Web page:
When a newspaper obtained records of then-Judge Bork's video rentals duringn 1987 hearings on his nomination for the Supreme Court, the public and members of Congress were similarly shocked that these records were so easily available. In response, Congress passed the Video Privacy Protection Act, prohibiting disclosure of video tape rental records without a warrant or court order. Though limited to sale or rental of "prerecorded video cassette tapes or similar audio visual materials," the VPPA stands out as one of our strongest privacy protection laws.
The DOJ's subpoenas for search records should be web searches' "Bork moment." Search engines, and our comfort in using them unobserved, are a key part of the Internet's vitality. If no current law protects us against government Googling our Google records, it's time to draft a law that does.
A Copyfight reader pointed me to a Slate story on digital thespians. Epstein talks about two kinds of digital creations: wholly new 'synthespians' as well as digitized representations of actual actors (Tom Hanks for Polar Express; Sean Connery for the From Russia with Love game). Although the technical hurdles to such captures remain quite large - especially if your goal is true-to-life, fool-an-audience reproduction - the reader's question was different.
To wit: what rights do you purchase/license/contract for in creating such a reproduction of a real person? Rights to the "likeness?" Performance rights? Do either of these cover things the actor never physically did or said? Is there an exclusivity clause? There are clearly some issues around the ownership of a character, if that character has appeared before (e.g. Connery's Bond) but usually the character rights reside with the studio. But if you want the Connery Bond instead of a generic James Bond you also have to incude Connery in the deal, as well as whatever studio or estate has the Bond character rights.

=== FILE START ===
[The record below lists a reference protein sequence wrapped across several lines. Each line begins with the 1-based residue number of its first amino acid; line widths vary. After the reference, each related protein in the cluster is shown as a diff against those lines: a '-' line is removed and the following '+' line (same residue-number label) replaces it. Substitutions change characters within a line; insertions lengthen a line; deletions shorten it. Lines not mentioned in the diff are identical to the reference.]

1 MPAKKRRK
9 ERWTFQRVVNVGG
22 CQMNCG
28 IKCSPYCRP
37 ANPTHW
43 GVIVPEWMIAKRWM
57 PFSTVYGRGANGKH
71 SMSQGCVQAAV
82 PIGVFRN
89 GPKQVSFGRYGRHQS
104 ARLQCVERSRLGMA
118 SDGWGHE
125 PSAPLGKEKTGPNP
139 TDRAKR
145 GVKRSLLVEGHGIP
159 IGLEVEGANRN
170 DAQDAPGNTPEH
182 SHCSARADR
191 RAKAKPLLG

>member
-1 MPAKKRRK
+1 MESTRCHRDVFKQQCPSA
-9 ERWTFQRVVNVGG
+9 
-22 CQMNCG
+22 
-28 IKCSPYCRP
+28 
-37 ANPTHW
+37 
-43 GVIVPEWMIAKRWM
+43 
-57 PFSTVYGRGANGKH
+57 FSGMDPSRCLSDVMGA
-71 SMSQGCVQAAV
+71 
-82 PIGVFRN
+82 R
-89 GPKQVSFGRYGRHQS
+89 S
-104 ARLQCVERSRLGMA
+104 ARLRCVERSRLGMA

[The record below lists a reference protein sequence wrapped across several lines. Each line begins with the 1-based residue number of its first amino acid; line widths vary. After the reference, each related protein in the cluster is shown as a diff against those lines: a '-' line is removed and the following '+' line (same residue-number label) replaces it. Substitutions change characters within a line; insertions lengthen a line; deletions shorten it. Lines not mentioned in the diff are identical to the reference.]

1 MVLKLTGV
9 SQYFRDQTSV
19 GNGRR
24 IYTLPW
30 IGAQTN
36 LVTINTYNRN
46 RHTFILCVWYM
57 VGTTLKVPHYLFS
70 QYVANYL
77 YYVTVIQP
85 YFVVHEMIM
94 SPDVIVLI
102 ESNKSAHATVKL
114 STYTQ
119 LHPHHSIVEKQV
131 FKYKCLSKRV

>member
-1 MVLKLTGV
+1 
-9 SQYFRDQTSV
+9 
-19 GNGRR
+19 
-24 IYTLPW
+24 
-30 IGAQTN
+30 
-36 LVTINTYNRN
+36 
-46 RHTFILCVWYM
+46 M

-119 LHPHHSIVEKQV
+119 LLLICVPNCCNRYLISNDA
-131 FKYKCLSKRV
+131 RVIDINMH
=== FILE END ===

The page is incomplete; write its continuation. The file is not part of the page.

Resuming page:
IANAL, but I'm hoping some of my readers are or can point me to resources from people who've actually worked in this area.
Following its strategy of smashing torrent-linking sites, the MPAA has filed suits against three companies that provide searches for Usenet content including illegally copied movie files. All three of the current targets have the air of shadiness about them, being essentially anonymous registered shells. However, as Bray points out in his Boston Globe story, success here will likely embolden the Cartel to tackle more well-known Usenet index sites like Newzbin.com and Nfonews.com. And sitting at the far end of that road is Google, which owns a huge database of old Usenet postings and whose index likely contains more than a few files the MPAA wouldn't approve of.
A Copyfight reader pointed me to the Canonist blog, on which we read a report of Pope Benedict XVI being given a gift of a pre-loaded iPod, containing "a sampling of the radio’s programming in English, Italian and German and musical compositions." As the blogger notes, it's unlikely that these tracks were individually paid for, as the RIAA would have us do. We can barely wait until the Cartel's jihad reaches the Holy See.